‘Disgrace’: Senior Russian diplomat condemns Estonian honoring of Nazi volunteer

© Vladimir Pesnya
A bronze bust of an infamous Waffen-SS veteran installed in an Estonian school is a “disgrace” that desecrates the memory of all the victims of the “brown plague,” the Russian Foreign Ministry’s envoy for human rights and democracy has said.

Konstantin Dolgov’s comments were published on the Russian Foreign Ministry website soon after the bust of Harald Nugiseks was installed in the school in the town of Laupa, central Estonia, on October 21.

Nugiseks voluntarily joined the Waffen-SS – an armed wing of the Nazi Party that included foreigners – during World War Two and fought against the Soviet Union. He rose to the rank of ‘Oberscharfuhrer’ (senior squad leader) and received the highest military decorations from the Hitler regime.

Moscow considers such monuments erected in Europe as a disgrace and defaming of millions of victims of the ‘brown plague,’” the Russian diplomat wrote.

We are calling upon all international human rights organizations, including the UN Human Rights Council, the OSCE and the Council of Europe, to apply pressure to Tallinn in order to prevent the open propaganda of neo-Nazism and portraying of Nazi criminals as heroes,” he stated.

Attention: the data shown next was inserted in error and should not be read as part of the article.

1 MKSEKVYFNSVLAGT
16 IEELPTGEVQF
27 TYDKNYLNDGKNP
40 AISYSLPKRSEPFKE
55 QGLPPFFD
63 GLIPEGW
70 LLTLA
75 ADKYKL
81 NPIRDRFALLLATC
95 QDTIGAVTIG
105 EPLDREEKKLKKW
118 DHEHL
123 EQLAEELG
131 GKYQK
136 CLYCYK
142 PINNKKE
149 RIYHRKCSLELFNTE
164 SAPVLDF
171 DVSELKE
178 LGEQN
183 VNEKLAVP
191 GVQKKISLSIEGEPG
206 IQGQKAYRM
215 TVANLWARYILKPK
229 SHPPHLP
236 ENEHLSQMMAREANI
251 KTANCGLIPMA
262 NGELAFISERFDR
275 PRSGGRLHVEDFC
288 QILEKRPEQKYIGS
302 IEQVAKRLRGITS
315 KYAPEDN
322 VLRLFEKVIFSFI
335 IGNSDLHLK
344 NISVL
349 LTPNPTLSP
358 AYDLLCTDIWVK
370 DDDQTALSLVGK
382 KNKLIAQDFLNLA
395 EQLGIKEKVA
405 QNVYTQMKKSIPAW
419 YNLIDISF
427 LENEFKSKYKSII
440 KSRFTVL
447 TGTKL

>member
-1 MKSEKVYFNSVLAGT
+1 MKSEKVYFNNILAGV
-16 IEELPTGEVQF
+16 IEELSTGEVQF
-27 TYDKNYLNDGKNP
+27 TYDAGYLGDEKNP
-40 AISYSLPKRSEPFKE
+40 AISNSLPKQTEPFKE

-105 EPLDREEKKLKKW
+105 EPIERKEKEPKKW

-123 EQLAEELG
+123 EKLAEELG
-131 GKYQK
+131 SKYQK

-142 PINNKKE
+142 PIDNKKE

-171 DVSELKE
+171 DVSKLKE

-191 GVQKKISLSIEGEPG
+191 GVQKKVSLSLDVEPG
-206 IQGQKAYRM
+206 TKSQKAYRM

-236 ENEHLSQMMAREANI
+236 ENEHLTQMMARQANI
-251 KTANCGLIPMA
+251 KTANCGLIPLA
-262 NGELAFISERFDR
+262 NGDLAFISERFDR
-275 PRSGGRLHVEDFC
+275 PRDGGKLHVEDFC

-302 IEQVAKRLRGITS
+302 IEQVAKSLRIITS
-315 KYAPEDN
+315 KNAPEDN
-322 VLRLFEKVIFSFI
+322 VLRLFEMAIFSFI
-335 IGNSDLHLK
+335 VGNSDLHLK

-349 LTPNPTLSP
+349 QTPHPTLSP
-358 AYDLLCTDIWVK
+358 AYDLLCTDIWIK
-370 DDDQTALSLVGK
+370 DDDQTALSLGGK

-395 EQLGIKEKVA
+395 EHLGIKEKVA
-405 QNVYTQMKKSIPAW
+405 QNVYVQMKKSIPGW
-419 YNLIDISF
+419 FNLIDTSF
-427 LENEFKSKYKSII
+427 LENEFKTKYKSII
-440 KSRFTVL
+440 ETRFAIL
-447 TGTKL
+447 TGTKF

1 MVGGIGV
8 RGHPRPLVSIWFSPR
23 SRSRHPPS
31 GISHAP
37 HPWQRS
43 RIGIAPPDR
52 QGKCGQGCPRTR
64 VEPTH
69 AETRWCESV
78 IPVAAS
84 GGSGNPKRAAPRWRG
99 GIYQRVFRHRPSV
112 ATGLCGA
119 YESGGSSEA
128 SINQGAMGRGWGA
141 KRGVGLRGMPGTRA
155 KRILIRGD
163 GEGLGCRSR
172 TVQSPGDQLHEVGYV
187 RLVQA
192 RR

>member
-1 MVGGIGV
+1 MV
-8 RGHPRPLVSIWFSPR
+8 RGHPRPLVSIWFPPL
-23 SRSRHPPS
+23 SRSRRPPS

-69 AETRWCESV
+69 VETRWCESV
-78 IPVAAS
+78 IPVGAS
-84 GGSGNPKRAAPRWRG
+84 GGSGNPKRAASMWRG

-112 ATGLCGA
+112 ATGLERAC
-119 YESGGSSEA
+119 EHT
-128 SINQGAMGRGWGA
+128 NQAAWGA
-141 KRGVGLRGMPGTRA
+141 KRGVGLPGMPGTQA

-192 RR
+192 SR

The Russian Embassy in Estonia also denounced the move, calling the bust “a sacrilege that mocks the memory of all who perished while fighting Nazism.”

The attitude to Nazism and Estonia’s role in World War Two has been a bone of contention between Moscow and Tallinn for decades.

In 2013, the Russian Foreign Ministry offered sharp criticism of Estonian Defense Minister Urmas Reinsalu’s address to veterans of the Waffen-SS, in which he suggested that Soviet and Nazi troops amounted to the same thing during World War Two.

In total, about 80,000 Estonians joined Nazi troops during the war and 3,000 more fought as volunteers in the Finnish Army, which was also an ally of Nazi Germany. At the same time, about 30,000 Estonians joined the Red Army ranks, forming the Estonian Rifle Corps.

Veterans who fought on the side of Nazi Germany still have their own organization in Estonia, the Freedom Fighters Union, whose members number about 2,000. The group holds reunions almost annually, with the authorities sending official greetings to the former Waffen-SS soldiers.